It seems that the pre-reqs are more demanding than they were 30 years ago when there were no computer classes required. But our Anatomy and Physiology course was 8 credits and 2 semesters I had to take that during my first fall and spring semester with my Fundamentals of Nursing course and Nursing Care of the Adult Patient (10 credits). Yes, I took 14 credit hours the fall semester and 18 credit hours the spring semester, and it was hell, but I did not have the time to drag out my education over several years. Financially, I needed to be working again as soon as was possible. I had 2 small children and although my husband worked, it wasn't enough. That was the worst year, but after that the second year was hard but doable.
    Personally, I felt that I got an excellent nursing education from IUN and was pretty well prepared to take on my first job after an 8 week internship at the local hospital I started at. All of our Nursing instructors were PHD prepared full or associate professors and came from places like Case Western Reserve University and Penn State and were 100% dedicated to their mission to make us into top notch RN's. We had a 96% pass rate on the State Boards too.

    I don't know why but it seems to me that nurses are extremely impressed by having a multitude of initials after their names, i.e. RN, BSN, MSN, CCRN, CEN, CMC, CNS, APRN, FAAN, BLAH, BLAH, BLAH. Considering that the pay for a new grad with an Associate Degree differs by approximately $10,000 to $20,000 a year from the RN with a BSN, MSN, PHDn or with multiple specialty certifications, I wonder if we are all on some sort of competitive ego trip. I got my BSN, my CCRN, my CEN, and then became trained in hemodialysis, Pediatric ICU, Trauma, Cath Lab and have taken ACLS every 2 years since 1982, and PALS and NALS every 2 years since 1993. SO WHAT!!!! It's a good thing I am physically disabled and on Social Security Disability because no hospital would hire me for what I am worth considering my vast and varied experience and knowledge. They would rather hire someone with less experience and maybe 7 to 10 years in nursing instead of 30 years. At this age, I am a liability. I thought I was making myself more marketable by learning so many different skills; I was definitely wrong on that count. The market is not what it used to be.

    Celeste7767:innerconf
  8. by   BSNtobe2009
    Well, I don't consider ASN programs "3 or 4-year" programs, because someone goes part-time, finishes their pre-req's first to give their application more weight for admissions, etc. Does that mean I have a 6 year degree because it took me that long to complete my BS?

    Of course it doesn't.
  9. by   WildBillRN
    I graduated with my 2 yr AS degree in nursing (RN) in 1993. It took me 5 1/2 years to get it because I was working full time and supporting a family. (by the way I am a male RN). Before that I drove ambulance since 1986 so I have worked in the medical field for 20 years. No one is JUST A NURSE!! I also support the use of an all USA Nursing Union. If we can JUST (lol) get them to all work together (like Australia does - over 48000 nurses strong) we could control medicine and make it better for all - including the patients we take care of.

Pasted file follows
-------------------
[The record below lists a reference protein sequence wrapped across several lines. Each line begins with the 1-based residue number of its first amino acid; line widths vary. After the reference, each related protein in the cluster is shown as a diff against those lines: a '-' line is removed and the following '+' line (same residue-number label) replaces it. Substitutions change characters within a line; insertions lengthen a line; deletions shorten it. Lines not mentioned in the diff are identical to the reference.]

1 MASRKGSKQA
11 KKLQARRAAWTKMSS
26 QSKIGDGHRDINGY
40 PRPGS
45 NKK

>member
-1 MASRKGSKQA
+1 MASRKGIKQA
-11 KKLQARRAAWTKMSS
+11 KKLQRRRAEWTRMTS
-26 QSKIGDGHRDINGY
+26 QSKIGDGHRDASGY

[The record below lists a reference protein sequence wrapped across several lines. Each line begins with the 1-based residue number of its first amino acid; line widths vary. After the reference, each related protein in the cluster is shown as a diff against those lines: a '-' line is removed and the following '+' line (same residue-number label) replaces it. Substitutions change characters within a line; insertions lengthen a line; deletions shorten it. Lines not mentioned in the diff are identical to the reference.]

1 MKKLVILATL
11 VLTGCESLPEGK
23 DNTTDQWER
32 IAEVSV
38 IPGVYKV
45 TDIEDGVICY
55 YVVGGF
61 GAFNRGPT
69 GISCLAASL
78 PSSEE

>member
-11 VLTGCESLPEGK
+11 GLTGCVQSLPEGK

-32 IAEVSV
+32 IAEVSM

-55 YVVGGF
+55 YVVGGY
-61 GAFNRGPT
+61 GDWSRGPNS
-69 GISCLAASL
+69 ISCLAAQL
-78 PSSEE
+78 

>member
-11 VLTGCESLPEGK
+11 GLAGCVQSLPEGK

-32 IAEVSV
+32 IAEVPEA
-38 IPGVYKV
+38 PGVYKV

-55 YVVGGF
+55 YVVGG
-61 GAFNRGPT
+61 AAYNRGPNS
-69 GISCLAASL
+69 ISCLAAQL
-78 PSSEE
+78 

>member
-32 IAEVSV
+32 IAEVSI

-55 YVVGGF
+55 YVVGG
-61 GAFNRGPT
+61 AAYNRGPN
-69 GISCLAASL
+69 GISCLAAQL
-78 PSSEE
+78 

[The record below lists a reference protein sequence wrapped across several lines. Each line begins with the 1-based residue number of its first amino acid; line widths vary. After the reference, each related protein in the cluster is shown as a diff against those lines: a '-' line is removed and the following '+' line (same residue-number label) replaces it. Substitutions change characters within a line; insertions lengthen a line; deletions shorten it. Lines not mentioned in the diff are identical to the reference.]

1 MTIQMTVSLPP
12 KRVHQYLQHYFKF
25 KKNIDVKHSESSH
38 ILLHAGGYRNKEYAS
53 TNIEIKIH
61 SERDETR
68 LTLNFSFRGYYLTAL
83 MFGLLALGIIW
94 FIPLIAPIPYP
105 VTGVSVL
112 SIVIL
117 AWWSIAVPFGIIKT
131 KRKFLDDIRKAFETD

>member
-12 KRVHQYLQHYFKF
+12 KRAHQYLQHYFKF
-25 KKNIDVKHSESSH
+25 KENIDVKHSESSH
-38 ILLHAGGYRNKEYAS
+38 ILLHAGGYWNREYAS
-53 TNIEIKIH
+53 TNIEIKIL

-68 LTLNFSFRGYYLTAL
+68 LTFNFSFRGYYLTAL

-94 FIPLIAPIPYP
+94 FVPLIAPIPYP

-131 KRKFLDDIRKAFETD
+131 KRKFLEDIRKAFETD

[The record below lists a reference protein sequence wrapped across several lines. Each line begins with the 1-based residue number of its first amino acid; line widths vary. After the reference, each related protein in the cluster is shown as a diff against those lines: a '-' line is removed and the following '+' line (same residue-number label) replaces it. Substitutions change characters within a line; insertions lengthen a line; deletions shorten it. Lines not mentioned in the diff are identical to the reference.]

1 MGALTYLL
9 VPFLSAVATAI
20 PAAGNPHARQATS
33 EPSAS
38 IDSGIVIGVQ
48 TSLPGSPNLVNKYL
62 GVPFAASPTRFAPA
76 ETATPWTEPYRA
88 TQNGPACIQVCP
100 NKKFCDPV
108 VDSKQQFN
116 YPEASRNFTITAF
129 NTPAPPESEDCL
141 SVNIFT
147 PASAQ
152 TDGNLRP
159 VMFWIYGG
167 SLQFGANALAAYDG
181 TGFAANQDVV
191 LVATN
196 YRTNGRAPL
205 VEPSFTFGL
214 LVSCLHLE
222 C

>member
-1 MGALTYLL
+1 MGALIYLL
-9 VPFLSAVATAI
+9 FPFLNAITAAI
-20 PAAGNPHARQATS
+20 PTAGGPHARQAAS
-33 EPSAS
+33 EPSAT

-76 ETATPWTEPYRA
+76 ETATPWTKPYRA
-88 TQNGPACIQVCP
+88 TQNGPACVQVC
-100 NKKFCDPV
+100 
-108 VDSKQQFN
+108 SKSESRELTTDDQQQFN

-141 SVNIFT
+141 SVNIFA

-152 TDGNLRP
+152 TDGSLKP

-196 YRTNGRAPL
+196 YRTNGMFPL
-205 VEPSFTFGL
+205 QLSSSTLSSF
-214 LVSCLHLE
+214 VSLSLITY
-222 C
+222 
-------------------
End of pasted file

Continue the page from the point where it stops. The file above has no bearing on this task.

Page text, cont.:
10. by   nurse4theplanet
    Quote from BSNtobe2009
    Well, I don't consider ASN programs "3 or 4-year" programs, because someone goes part-time, finishes their pre-req's first to give their application more weight for admissions, etc. Does that mean I have a 6 year degree because it took me that long to complete my BS?

    Of course it doesn't.
    Nor would I, but if someone dismissed my degree as "just a 2 year" degree then I would be quick to re-educate them on the reality of what it takes to obtain an associate's degree in nursing.
  11. by   nursbee04
    Quote from BSNtobe2009
    Well, I don't consider ASN programs "3 or 4-year" programs, because someone goes part-time, finishes their pre-req's first to give their application more weight for admissions, etc. Does that mean I have a 6 year degree because it took me that long to complete my BS?

    Of course it doesn't.
    I think the point is that you cannot obtain an ASN in two years, not that an ASN should be considered a four year degree. It took me three. To say it is a two year degree is misleading to some, especially laypersons. Just as it is equally misleading to say that you have a four year degree if it took you that long to complete your ASN, just as you pointed out. The argument here is that someone would say "just a two year degree" reducing several years of hard work for most of us to a "just a..." statement.
  12. by   HyperTension
    Funny how people who don't have one think they hand them away for free. Stand in line and just because you want one you get one...no work, sacrifice, blood, sweat, tears.....
  13. by   BSNtobe2009
    Quote from nursbee04
    I think the point is that you cannot obtain an ASN in two years, not that an ASN should be considered a four year degree. It took me three. To say it is a two year degree is misleading to some, especially laypersons. Just as it is equally misleading to say that you have a four year degree if it took you that long to complete your ASN, just as you pointed out. The argument here is that someone would say "just a two year degree" reducing several years of hard work for most of us to a "just a..." statement.
    I disagree. I am taking the minority opinion here and SUPPORTING what the pharm tech said, which I think was 100% correct. I don't think in any way she intended to be insulting. I know people hate reading repetitive posts, and I detailed my reasons for thinking so in other posts to this thread.